strategy. Fix the implementation so that the flanking unit is chosen as the first scout, not just the unit at index`0`

(since there is no guarantee this is a scout). Check your game logs to make sure that the scout is actually doing the flanking, as intended.Re-specify

`hidden_game_state_for_combat`

. Currently, it shows all of the opponent's units, but it should really only show those unit involved in the particular combat that's taking place.`hidden_game_state_for_combat`

- like`hidden_game_state`

, but reveal the type / hits_left / technology of the opponent's ships that are in the particular combat.

Run 1000 random simulations for each of the following matchups. Remember to have both strategies get an equal number of games as the player who goes first. Paste your results into the spreadsheet.

- Berserker vs Dumb
- Berserker vs Random
- Flanker vs Random
- Flanker vs Berserker

Note that there should be no ties. (If you're getting a tie, post on Slack so we can clear up what's going wrong.)

Make sure you're using a 10-sided die.

**b.** Re-run the sex prediction problem (Problem 77-1) and paste your results in the spreadsheet. Now that our decision trees and random forests are passing tests, we should get very similar accuracy results.

**c.** Submit quiz corrections -- say what you got wrong, why you got it wrong, what the correct answer is, and why it's correct.

- Quiz review: https://vimeo.com/508143215

*Supplemental problems; 30% of assignment grade; 60 minutes estimate*

*Location: assignment-problems*

Let $a_k$ be the $k$th Fibonacci number and let $S_k$ be the sum of the first $k$ Fibonacci numbers. Write a function `metaFibonacciSum`

that takes an input $n$ and computes the sum

For example, if we wanted to compute the result for `n=6`

, then we'd need to

compute the first $6$ Fibonacci numbers: $$ a_0=0, a_1=1, a_2=1, a_3=2, a_4=3, a_5=5, a_6=8 $$

compute the first $8$ Fibonacci sums: $$ \begin{align*} S_0 &= 0 \\ S_1 &= 0 + 1 = 1 \\ S_2 &= 0 + 1 + 1 = 2 \\ S_3 &= 0 + 1 + 1 + 2 = 4 \\ S_4 &= 0 + 1 + 1 + 2 + 3 = 7 \\ S_5 &= 0 + 1 + 1 + 2 + 3 + 5 = 12 \\ S_6 &= 0 + 1 + 1 + 2 + 3 + 5 + 8 = 20 \\ S_7 &= 0 + 1 + 1 + 2 + 3 + 5 + 8 + 13 = 33 \\ S_8 &= 0 + 1 + 1 + 2 + 3 + 5 + 8 + 13 + 21 = 54 \\ \end{align*} $$

Add up the desired sums:

$$ \begin{align*} \sum\limits_{k=0}^6 S_{a_k} &= S_{a_0} + S_{a_1} + S_{a_2} + S_{a_3} + S_{a_4} + S_{a_5} + S_{a_6} \\ &= S_{0} + S_{1} + S_{1} + S_{2} + S_{3} + S_{5} + S_{8} \\ &= 0 + 1 + 1 + 2 + 4 + 12 + 54 \\ &= 74 \end{align*} $$Here's a template:

```
-- first, define a recursive function "fib"
-- to compute the nth Fibonacci number
-- once you've defined "fib", proceed to the
-- steps below
firstKEntriesOfSequence k = -- your code here; should return the list [a_0, a_1, ..., a_k]
kthPartialSum k = -- your code here; returns a single number
termsToAddInMetaSum n = -- your code here; should return the list [S_{a_0}, S_{a_1}, ..., S_{a_k}]
metaSum n = -- your code here; returns a single number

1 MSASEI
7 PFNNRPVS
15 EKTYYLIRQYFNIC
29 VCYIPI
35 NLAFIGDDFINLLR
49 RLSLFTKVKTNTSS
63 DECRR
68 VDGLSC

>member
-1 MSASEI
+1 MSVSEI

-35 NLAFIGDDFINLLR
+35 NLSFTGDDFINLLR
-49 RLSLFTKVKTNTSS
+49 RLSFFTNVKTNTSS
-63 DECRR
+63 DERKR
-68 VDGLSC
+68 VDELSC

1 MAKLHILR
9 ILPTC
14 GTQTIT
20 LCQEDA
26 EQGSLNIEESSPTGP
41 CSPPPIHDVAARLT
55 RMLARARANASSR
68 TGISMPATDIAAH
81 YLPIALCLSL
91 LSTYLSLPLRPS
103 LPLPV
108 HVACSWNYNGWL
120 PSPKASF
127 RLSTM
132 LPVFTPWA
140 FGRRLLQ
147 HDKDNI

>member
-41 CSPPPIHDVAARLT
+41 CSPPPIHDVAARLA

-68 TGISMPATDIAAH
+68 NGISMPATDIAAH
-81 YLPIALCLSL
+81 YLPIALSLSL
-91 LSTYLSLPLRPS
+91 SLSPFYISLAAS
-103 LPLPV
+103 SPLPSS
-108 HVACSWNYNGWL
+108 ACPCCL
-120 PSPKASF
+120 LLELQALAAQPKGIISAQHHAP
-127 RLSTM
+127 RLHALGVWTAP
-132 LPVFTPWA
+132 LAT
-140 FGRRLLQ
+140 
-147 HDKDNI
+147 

main = print (metaSum 6) -- should come out to 74
```

Helpful resource: https://www.theunixschool.com/2012/07/10-examples-of-paste-command-usage-in.html

https://www.hackerrank.com/challenges/paste-1/problem

https://www.hackerrank.com/challenges/paste-2/problem

https://sqlzoo.net/wiki/More_JOIN_operations (queries 1, 2, 3, 4)

*Review; 10% of assignment grade; 15 minutes estimate*

Commit your code to Github.

**1 GitHub issue**on your assigned classmate's repository (but NOT`assignment-problems`

). See eurisko.us/resources/#code-reviews to determine your assigned classmate.Resolve

**1 GitHub issue**on one of your own repositories.

For your submission, copy and paste your links into the following template:

```
REMEMBER TO PASTE YOUR RESULTS IN HERE:
https://docs.google.com/spreadsheets/d/1zUqn5OvF3_U3XJ_d25vtBiFkRB3RgSQSXNv6wga8aeI/edit?usp=sharing
Quiz corrections: ____
Repl.it link to Haskell code: _____
Link to Shell/SQL screenshots (Overleaf or Google Doc): _____
Commit link for space-empires repo: _____
Commit link for assignment-problems repo: _____
Created issue: _____
Resolved issue: _____
```

*Primary problems; 60% of assignment grade; 90 minutes estimate*

**a.** Assert that your decision trees pass some tests. (They likely will, so this problem will likely only take 10 minutes or so, I just to make sure we're all clear before we go back to improving our random forest, modeling real-world datasets, and moving on to neural nets.)

**(i)** Assert that BOTH your **gini decision tree** and **random decision tree** pass the following test.

Create a dataset consisting of 100 points $$ \Big[ (x,y,\textrm{label}) \mid x,y \in \mathbb{Z}, \,\, -5 \leq x,y \leq 5, \,\, xy \neq 0 \big], $$ where $$ \textrm{label} = \begin{cases} \textrm{positive}, \quad x>0, y > 0 \\ \textrm{negative}, \quad \textrm{otherwise} \end{cases} $$

Predict the label of this dataset. Train on 100% of the data and test on 100% of the data.

You should get an accuracy of 100%.

You should have

**exactly**2 splits